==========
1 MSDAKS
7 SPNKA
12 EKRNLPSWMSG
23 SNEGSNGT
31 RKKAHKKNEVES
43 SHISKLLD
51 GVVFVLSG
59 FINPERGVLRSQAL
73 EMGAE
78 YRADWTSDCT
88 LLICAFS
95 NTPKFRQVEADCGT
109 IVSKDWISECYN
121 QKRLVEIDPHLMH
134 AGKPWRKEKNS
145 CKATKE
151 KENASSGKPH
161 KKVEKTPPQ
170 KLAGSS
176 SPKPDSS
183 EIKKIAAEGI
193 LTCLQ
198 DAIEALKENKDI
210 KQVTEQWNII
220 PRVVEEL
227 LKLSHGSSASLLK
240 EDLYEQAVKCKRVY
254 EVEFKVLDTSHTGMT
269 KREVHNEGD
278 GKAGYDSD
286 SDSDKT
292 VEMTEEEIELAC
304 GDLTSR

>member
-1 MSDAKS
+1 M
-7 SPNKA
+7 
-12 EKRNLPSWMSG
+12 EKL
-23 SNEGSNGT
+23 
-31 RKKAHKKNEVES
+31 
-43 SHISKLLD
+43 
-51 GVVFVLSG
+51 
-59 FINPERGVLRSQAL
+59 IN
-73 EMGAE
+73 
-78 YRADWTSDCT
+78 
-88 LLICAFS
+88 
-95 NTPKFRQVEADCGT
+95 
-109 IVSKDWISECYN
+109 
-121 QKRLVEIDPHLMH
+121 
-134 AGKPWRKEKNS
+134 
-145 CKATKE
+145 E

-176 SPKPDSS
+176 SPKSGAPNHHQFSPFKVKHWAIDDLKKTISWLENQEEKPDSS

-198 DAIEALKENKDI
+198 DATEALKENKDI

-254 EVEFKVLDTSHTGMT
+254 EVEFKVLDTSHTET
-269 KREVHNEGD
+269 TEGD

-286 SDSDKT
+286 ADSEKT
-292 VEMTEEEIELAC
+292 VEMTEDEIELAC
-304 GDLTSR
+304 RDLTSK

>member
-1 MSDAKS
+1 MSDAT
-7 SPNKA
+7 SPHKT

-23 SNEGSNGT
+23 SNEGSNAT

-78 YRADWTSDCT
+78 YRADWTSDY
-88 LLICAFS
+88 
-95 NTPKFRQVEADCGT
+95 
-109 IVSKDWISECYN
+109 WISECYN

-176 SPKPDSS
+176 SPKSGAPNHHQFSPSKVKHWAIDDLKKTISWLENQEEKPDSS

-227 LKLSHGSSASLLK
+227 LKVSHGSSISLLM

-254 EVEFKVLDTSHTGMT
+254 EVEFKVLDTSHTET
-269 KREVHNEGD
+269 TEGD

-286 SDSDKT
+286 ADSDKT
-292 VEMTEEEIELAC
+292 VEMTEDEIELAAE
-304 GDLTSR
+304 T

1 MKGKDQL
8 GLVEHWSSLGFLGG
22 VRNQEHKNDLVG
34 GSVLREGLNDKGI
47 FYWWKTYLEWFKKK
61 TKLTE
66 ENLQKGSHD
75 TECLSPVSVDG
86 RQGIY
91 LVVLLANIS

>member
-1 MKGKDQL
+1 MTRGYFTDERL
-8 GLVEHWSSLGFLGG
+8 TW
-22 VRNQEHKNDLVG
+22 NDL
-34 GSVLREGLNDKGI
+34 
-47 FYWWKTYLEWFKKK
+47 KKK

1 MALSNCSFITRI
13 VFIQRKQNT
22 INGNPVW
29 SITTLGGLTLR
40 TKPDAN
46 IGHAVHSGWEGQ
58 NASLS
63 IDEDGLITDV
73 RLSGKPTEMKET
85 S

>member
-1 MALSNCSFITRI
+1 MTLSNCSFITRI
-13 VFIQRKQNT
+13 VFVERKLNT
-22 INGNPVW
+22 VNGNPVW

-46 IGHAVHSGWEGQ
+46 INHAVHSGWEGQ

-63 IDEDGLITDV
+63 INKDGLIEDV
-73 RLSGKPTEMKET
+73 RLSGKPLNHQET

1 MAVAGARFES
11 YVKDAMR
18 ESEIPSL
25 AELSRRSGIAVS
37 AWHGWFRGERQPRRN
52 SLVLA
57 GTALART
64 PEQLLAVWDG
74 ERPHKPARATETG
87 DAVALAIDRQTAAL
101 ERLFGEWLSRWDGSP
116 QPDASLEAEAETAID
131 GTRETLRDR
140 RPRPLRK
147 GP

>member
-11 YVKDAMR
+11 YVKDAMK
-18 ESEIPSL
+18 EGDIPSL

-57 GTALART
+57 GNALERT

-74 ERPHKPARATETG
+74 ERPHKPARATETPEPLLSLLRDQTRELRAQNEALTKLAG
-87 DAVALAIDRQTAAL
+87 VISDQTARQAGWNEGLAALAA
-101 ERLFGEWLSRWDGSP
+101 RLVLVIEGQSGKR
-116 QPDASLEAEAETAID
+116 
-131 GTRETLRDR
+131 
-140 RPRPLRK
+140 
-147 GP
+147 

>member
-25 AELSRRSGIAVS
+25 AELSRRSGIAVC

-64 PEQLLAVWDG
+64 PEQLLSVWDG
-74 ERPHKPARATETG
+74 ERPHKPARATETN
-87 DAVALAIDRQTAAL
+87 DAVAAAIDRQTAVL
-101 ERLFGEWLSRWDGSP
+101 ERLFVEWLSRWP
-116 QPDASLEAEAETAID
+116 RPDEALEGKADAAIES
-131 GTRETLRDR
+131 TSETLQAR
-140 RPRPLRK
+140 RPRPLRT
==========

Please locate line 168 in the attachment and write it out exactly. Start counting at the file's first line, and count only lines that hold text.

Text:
147 GP